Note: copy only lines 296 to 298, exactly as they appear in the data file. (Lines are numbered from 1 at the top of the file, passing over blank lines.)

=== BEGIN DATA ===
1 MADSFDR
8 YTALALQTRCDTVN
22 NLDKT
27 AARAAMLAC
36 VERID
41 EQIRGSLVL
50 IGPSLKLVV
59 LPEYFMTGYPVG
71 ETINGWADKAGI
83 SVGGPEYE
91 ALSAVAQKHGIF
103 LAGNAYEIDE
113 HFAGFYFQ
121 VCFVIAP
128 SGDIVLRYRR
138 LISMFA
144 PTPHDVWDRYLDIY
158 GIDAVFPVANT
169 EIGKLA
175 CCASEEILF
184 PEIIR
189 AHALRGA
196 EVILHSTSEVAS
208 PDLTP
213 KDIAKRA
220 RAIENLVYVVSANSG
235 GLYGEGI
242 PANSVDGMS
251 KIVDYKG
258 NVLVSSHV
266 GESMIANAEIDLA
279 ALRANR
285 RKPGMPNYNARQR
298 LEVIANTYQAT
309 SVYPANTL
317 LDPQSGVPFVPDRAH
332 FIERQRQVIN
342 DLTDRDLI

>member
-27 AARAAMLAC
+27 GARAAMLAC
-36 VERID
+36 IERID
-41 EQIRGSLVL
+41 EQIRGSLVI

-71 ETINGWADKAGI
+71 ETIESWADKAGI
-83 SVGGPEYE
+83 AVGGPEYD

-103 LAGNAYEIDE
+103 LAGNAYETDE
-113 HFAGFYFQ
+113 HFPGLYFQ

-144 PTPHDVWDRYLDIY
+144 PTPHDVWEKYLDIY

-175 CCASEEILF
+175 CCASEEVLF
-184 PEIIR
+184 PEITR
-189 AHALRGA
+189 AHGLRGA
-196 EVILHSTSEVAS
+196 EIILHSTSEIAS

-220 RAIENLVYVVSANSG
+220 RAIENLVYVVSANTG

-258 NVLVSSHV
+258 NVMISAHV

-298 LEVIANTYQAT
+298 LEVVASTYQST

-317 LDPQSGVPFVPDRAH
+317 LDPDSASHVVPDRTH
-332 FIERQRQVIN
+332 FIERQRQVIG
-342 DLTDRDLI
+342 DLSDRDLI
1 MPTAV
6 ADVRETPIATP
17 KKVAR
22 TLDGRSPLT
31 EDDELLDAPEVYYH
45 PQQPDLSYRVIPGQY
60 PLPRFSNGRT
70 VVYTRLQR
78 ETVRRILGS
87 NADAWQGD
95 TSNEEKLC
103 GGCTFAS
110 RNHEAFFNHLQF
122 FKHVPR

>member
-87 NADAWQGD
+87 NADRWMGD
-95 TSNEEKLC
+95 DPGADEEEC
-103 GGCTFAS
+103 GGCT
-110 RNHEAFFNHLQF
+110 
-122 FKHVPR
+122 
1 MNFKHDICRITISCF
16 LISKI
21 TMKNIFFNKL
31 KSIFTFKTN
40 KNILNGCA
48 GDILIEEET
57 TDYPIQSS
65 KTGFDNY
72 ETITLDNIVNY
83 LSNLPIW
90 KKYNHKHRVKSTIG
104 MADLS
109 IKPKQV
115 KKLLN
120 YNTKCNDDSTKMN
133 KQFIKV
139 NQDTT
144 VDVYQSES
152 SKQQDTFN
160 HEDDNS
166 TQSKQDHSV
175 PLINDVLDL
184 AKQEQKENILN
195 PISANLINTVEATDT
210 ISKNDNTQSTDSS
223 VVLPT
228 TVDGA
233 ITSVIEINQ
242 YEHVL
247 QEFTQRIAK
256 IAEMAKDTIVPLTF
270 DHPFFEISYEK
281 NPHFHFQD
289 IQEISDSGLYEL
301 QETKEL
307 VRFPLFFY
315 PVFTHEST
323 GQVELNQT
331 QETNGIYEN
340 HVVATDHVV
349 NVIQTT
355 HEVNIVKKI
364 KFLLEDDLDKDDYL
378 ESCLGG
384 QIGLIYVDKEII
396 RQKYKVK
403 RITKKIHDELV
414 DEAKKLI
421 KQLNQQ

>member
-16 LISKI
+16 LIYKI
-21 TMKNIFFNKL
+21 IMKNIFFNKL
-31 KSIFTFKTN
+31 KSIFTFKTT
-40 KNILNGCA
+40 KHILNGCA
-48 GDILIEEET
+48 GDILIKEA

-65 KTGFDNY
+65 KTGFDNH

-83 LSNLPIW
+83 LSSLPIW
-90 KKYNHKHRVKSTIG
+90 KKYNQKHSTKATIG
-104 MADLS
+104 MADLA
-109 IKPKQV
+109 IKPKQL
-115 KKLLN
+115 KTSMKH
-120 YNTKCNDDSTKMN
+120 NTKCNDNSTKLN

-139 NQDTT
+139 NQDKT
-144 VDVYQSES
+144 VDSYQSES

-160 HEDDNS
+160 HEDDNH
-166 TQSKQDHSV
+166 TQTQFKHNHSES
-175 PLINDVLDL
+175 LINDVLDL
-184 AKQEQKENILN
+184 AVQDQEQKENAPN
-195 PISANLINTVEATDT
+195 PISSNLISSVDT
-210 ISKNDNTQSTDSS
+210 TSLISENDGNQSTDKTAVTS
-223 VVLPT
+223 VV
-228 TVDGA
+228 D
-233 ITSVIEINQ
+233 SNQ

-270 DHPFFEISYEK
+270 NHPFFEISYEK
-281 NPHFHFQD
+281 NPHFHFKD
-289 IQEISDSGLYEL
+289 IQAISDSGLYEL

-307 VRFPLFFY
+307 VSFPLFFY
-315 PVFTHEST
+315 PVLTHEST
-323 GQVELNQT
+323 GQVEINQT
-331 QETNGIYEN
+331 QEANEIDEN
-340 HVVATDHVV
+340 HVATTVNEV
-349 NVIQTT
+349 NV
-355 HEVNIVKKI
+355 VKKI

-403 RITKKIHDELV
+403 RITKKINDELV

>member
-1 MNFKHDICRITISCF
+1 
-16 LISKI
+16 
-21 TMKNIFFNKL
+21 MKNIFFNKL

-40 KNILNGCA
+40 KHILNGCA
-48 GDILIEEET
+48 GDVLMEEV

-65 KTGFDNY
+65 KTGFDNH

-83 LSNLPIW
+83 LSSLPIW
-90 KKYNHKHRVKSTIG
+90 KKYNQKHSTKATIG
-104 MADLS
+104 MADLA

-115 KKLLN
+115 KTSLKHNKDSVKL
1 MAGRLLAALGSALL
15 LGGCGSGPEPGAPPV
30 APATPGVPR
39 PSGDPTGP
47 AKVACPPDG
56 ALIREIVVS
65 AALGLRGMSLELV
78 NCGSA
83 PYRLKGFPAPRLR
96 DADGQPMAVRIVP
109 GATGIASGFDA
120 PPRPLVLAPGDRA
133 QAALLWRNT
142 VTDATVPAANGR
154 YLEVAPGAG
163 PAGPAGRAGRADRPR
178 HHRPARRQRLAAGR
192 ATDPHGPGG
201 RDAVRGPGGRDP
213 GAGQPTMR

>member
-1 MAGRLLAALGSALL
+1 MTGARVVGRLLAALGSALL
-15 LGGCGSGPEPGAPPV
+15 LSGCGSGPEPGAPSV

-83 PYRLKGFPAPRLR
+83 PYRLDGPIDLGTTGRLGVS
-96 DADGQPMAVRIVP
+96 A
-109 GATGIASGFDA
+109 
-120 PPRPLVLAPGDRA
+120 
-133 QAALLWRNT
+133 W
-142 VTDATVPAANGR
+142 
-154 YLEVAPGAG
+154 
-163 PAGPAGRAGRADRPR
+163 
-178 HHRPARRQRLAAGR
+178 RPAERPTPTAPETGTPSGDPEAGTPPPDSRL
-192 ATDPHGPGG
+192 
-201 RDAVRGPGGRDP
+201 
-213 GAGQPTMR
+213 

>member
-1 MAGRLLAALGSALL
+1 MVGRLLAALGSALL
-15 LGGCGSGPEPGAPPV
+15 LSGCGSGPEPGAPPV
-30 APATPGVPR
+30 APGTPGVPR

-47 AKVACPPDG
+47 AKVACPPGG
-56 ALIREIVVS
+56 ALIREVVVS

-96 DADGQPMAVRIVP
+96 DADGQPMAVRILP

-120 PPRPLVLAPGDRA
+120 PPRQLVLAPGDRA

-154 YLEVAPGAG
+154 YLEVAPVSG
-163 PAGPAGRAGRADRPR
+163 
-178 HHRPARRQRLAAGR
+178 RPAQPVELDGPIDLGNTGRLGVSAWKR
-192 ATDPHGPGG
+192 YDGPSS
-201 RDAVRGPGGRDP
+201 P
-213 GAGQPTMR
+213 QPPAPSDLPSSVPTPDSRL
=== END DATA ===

-47 AKVACPPDG
+47 AKVACPPGG
-56 ALIREIVVS